After an easyish day 2, the difficulty level bumped up a bit again for day 3.

# Day 3 - Gear Ratios

See Day 3 for a detailed description of the problem.

To run the Jactl shown here save the code into a file (e.g. `advent03.jactl`) and run it like this (where advent03.txt is your input file from the Advent of Code site for Day 3):

``````\$ cat advent03.txt | java -jar jactl-2.0.0.jar advent03.jactl
``````

## Part 1

In part 1 we are given a grid consisting of digits, dots, and symbols (such as ‘+’, ‘#’, ‘*’). The idea is to find in the grid sequences of digits and treat these sequences as a number and sum all numbers in the grid that match the criteria that one of the digits in the number must be adjacent to a symbol. Adjacent, for this puzzle, means any neighbour in the 8 surrounding squares of the grid.

For example:

``````..123..44.
..+3..*...
.32..677..
..111.....
.......\$9.
``````

As usual, for puzzles involving grids, I added a border of dots around the grid to avoid having to check for out-of-bounds conditions when looking for neighbours at the edge of the grid.

Here is the code:

``````def (rows, D) = [stream(nextLine), [-1,0,1]]
def g = ['.' * (rows[0].size()+2)] + rows.map{ '.'+it+'.' } + ['.' * (rows[0].size()+2)]

def numNearSym(x,y) { g[y][x] =~ /\d/ && D.flatMap{ dx -> D.map{ dy -> [x+dx,y+dy] } }.anyMatch{ x1,y1 -> g[y1][x1] !~ /[.\d]/ } }

g.mapWithIndex{ r,y -> r.size().map{ x -> g[y][x] + (numNearSym(x, y) ? 'S' : '') }.join() }
.flatMap{ it.split(/[^\dS]+/).filter{ 'S' in it }.map{ s/[^\d]+//g }
.map{ it as int } }.sum()
``````

The first line assigns all input lines to `rows` and assigns `[-1,0,1]` to `D` for use when calculating deltas to `x,y` coordinates later.

Then we create our grid of lines in the variable `g`, adding a row at the beginning and end and adding a dot to the beginning and end of each row.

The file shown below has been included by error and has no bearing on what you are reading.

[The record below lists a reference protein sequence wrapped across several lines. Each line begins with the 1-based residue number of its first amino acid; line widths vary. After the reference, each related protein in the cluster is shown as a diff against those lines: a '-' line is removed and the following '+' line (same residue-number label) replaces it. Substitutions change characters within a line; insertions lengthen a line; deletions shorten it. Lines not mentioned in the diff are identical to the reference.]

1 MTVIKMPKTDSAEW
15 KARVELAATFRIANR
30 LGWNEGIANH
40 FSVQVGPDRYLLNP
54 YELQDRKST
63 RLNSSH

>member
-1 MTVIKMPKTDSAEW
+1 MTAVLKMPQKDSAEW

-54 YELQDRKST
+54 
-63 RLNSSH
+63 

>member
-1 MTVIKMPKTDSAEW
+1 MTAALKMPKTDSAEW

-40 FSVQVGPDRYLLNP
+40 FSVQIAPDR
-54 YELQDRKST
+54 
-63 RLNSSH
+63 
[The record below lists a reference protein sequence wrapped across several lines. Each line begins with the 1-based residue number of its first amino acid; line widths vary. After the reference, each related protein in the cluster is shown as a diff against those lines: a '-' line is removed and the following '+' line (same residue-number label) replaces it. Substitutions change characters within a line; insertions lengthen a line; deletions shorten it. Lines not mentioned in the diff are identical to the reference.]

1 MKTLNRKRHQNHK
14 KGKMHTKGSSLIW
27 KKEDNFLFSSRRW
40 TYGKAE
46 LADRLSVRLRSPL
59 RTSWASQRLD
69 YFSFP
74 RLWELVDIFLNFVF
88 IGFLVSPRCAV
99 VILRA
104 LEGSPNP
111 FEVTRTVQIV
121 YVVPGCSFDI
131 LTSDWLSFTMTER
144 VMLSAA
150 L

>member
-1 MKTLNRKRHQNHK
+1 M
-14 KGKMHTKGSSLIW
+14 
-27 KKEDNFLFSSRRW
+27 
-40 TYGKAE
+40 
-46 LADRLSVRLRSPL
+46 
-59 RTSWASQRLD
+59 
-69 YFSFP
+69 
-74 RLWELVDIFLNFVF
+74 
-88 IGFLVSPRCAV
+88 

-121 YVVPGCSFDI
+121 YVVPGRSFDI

The function `numNearSym()` checks if at `x,y` we have a digit and then looks for a neighbour that is not a digit and is not a `.` and returns true if we are a digit with such a neighbour.

Then we iterate over the rows using `mapWithIndex()` and append `S` to each digit in the row that has a neighbouring symbol.

We take the resulting lines with these `S` characters and use the regex split to split the line into a list of substrings that were separated by anything that was not a digit or `S`. This gives us our candidate numbers. We filter for only numbers with an embeded `S` (since these are the ones with symbol neighbours), remove the `S` characters and convert into numbers before summing them.

## Part 2

For part 2 we are only interested in numbers that have a neighbour that is a `*` and only if that `*` has exactly two numbers for which it is a neighbour. Then we multiply the two numbers together and sum the resulting products.

``````01 def lines = stream(nextLine)
02 def g = ['.' * (lines[0].size()+2)] + lines.map{ '.' + it + '.' } + ['.' * (lines[0].size()+2)]
03
04 def nearest2Nums(x,y) {
05   def nums = [[-1,0,1].flatMap{ dx -> [-1,0,1].map{dy -> [x+dx, y+dy] } }
06                       .filter{ x1, y1 -> g[y1][x1] =~ /\d/ }
07                       .map{ x1,y1 -> [x1 - (x1+1).filter{ g[y1][x1-it] !~ /\d/ }.limit(1)[0] + 1, y1] }
08                       .sort().unique()].filter{ it.size() == 2 }[0]
09   nums ? nums.map{ x1,y1 -> g[y1].substring(x1,(g[y1].size()-x1).map{x1+it+1}.filter{ g[y1][it] !~ /\d/ }.limit(1)[0]) as int }
10             .grouped(2).map{ it[0] * it[1] }[0]
11        : null
12 }
13
14 g.size().flatMap{ y -> g[y].size().filter{ g[y][it] == '*' }.flatMap{ nearest2Nums(it, y) } }.sum()
``````

As in part 1, we read the lines and add a border of dots on all sides.

We define a function `nearest2Nums(x,y)` that for a given location check if any neighbours are digits (line 6). Then at line 7 we find the start location in the current row for the number that contains that digit and return the `[x,y]` location for that number.

At line 8 we sort these coordinates and eliminate duplicates (since one number might have multiple digits neighbouring that ‘*’) and then filter solutions where there are exactly 2 numbers. Since we have wrapped the result in `[` and `]` we actually have a list of a list of coordinate pairs and so the filter will return either this list (if it has 2 elements) or null if the list is filtered out. The `[0]` unwraps the resulting list back into a simple list of coordinate pairs.

At line 9, if the `nums` result was non-null, we map the coordinates into the numbers at those locations by finding the ending digit, grabbing the substring and converting to an `int`.

Line 10 turns the 2 element list into a list of a list of 2 elements so we can multiply the two numbers together.

Line 11 returns `null` if the location did not have exactly two neighbouring numbers.

Line 14 searches all grid locations for ‘*’ and uses the `nearest2Nums()` function to return null or the product of the 2 numbers (if they exist). By using `flatMap()` we ignore `null` values and can then invoke `sum()` to sum everything together.